Foreign companies raising capital in the United States enjoy several types of relief in comparison to U.S. companies, which are intended to encourage foreign companies to go public in the United States rather than on another international market. A foreign company is defined as a company registered outside the United States, provided that fewer than 50% of its shareholders are U.S. residents (the test is one of beneficial ownership and the company is required to conduct a reasonable investigation into the place of residence of its shareholders), and further provided that a majority of the company's activities and assets are managed outside the United States. Following are the main forms of relief enjoyed by foreign companies.
Disclosure under International Disclosure Rules
Foreign companies file their registration statements in an IPO on Form F-1, the disclosure requirements of which are less strict than those required of U.S. companies filing a Form S-1. The main differences concern the disclosure of managers' salaries, information about the identity of customers, and the level of specification of the company's results in various segments of operations. The disclosure rules which apply to foreign companies in the United States are fixed in Form 20-F.
Relief in the IPO Process
Foreign companies receive special treatment from the SEC, and they enjoy the assistance of the SEC's personnel throughout the IPO process. Foreign companies submit the registration statement confidentially before the official filing. The comments received after the preliminary submission are implemented so that when the registration document is filed officially, it is almost in its final form.
Relief in Periodic Reporting Requirements
Foreign companies are not required to file quarterly and annual reports (including an annual report to shareholders) nor special reports (8-K) which are filed by U.S. companies. Foreign companies are required only to file an annual report within six months from the end of their fiscal year, and the form of the report (20-F) is abridged compared to the detailed report required of U.S. companies. The reporting requirements are, however, broader if listing for trade is accompanied by the raising of capital.
Foreign companies are also required to submit, on Form 6-K, information which is circulated among all the shareholders in any form in the country of origin. In practice, many foreign companies publish their financial results every quarter by way of a press release so as to meet investors' expectations, but this is not a full report subject to the liability imposed by the securities laws. The companies are also required to file reports according to the stock exchange rules at least once every six months. In addition, many companies deliver annual reports and proxy forms to their shareholders in order to keep up with investors' expectations.
Foreign companies are exempt from the requirement of filing annual reports to the shareholders and from the other proxy rules which apply to U.S. companies according to the Securities Exchange Act of 1934. In addition, directors and officers of foreign companies are not bound by the duties of reporting and the liability set in Section 16 of the act in connection with holdings of and transactions in the company's securities.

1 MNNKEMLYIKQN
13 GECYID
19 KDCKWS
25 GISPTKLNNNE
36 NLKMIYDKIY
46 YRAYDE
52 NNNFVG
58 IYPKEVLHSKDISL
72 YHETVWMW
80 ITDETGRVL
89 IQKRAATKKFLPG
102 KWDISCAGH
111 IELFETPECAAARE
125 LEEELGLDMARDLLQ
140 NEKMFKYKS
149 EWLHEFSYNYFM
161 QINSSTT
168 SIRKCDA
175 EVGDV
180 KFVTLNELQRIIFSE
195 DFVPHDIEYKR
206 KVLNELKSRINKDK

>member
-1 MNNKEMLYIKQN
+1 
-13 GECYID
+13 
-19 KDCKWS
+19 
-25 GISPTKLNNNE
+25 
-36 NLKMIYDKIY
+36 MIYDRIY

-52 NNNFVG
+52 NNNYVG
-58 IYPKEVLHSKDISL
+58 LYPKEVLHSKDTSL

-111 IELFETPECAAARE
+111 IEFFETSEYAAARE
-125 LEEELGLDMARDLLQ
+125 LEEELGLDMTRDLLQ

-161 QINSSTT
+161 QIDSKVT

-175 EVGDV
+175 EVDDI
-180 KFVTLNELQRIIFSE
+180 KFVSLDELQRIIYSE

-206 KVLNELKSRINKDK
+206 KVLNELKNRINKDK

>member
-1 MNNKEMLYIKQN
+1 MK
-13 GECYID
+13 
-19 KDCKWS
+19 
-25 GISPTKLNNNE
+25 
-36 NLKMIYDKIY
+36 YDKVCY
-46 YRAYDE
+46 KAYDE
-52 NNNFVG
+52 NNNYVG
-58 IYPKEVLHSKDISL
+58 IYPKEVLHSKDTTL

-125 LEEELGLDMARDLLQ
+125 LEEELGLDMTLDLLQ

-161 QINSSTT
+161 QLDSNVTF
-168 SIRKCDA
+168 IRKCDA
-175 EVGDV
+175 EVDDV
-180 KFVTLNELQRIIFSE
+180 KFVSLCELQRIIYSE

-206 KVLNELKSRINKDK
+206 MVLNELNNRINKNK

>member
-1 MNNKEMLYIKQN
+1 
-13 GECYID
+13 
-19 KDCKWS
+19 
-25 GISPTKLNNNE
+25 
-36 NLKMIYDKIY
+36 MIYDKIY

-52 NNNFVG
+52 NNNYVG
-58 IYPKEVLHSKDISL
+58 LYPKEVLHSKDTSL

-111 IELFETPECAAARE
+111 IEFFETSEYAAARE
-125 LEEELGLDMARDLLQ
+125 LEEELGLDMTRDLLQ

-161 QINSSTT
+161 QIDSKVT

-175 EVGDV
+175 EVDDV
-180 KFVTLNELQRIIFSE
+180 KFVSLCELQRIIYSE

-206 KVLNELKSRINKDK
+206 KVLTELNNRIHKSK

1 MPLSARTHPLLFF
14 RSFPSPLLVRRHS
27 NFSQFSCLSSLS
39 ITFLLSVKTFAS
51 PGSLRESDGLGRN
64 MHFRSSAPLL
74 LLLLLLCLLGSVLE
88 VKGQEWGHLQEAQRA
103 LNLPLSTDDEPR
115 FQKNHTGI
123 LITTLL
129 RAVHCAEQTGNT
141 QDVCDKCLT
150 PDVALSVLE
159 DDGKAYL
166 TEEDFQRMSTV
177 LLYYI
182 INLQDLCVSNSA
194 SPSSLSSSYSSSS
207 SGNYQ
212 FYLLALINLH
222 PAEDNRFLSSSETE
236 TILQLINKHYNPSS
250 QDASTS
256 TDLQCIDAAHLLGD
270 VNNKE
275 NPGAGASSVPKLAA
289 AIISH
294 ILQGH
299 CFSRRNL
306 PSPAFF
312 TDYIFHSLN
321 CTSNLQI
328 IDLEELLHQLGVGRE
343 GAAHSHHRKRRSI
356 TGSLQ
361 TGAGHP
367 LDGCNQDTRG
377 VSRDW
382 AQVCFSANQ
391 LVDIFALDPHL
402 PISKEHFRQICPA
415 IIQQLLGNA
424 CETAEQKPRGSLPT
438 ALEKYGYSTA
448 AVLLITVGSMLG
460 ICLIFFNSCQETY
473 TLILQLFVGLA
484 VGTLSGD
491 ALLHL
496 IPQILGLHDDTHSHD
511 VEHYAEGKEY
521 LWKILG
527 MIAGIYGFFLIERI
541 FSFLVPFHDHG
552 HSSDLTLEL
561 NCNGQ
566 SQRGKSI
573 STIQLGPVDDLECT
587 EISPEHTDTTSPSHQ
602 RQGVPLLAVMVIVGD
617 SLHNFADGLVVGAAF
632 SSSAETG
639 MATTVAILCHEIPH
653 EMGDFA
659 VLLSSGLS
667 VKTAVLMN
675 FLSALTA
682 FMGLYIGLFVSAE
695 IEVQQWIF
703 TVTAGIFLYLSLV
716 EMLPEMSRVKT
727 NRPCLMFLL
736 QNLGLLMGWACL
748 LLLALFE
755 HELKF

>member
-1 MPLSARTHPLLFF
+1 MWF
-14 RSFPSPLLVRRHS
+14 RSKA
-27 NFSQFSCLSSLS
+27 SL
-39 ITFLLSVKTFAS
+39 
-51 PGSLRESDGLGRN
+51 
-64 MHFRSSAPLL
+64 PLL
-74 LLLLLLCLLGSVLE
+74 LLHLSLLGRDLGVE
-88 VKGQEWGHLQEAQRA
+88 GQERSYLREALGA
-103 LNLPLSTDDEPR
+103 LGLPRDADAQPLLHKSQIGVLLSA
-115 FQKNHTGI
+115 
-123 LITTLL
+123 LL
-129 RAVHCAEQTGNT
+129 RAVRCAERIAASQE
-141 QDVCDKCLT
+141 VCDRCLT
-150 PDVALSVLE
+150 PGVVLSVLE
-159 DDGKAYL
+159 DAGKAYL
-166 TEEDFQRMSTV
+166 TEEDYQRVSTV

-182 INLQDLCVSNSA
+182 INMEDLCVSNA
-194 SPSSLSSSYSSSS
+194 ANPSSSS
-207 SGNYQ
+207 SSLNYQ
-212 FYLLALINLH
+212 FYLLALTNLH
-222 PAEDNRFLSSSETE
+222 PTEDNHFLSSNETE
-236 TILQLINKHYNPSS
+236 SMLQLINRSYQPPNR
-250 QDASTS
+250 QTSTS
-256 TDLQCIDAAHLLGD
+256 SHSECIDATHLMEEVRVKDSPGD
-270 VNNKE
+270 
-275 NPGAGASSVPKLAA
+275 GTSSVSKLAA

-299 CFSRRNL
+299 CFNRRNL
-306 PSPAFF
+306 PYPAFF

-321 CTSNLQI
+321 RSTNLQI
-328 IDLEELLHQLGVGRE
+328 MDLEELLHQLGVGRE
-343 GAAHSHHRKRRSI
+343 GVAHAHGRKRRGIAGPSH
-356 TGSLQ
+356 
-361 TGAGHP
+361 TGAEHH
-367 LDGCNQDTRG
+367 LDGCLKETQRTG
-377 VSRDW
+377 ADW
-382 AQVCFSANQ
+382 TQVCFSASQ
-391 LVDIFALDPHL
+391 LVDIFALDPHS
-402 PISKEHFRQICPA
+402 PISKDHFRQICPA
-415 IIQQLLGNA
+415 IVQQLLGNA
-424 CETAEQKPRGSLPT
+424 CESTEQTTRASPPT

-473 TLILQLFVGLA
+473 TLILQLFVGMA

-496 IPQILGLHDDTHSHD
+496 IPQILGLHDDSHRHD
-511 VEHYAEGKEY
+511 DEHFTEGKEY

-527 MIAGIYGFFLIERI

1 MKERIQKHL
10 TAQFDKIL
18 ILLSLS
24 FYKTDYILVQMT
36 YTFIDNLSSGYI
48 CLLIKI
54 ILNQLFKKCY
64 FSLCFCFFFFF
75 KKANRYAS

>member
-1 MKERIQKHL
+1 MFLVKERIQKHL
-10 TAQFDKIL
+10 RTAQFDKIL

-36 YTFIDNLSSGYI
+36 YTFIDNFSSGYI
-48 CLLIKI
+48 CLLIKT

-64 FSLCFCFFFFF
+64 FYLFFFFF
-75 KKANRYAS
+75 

An ADR (American Depositary Receipt) is a certificate issued by a U.S. depository institution, which represents shares of a foreign company (listed on a non-U.S. exchange) deposited with the bank. Foreign companies whose shares are traded in their domestic market can issue an ADR rather than ordinary shares in order to facilitate trading in the U.S., since every trade of an ADR is registered in the bank's records in the United States with no need for a transfer in the domestic market (which might be problematic from the point of view of trading hours and may also involve additional commissions). The bank also arranges for the delivery of reports and information to the U.S. shareholders, the distribution of dividends in dollars, and other shareholder services. The use of ADR increases the interest of U.S. investors in the share, since it turns a foreign share into a quasi-U.S. share with respect to the administration involved in holding it and trading in it.
ADRs are popular among large companies from Europe, South America, and Asia. The shares of the larger companies among them are traded in several markets and are some of the most liquid in the U.S. capital markets (for instance, the shares of Nokia, Ericsson and many of the privatized national telephone companies). Although for many firms, the majority of the trade is shifting to the United States (together with a significant increase in volume), findings indicate an increase in the volume of trade in these shares also in their countries of origin, which results, among other factors, from trade by institutional investors trying to profit from momentary price differences in the underlying asset between the markets ("arbitrage opportunities").
In addition, some institutional investors who do not invest in companies that are not listed on a U.S. exchange, can invest in firms that are listed via an ADR (although they trade the shares without such restriction). There are various reasons for this, including limitations imposed on the permissible investment charter of such investors, as well as the legal "umbrella" provided by U.S. securities laws (via disclosure and reporting requirements) to investors in the shares of companies which are listed in the United States, even if the securities were actually bought in a different country. This interesting finding is now used as a highly important factor in attempts made to convince companies that dual-listing could in fact increase trading in the firm's home country.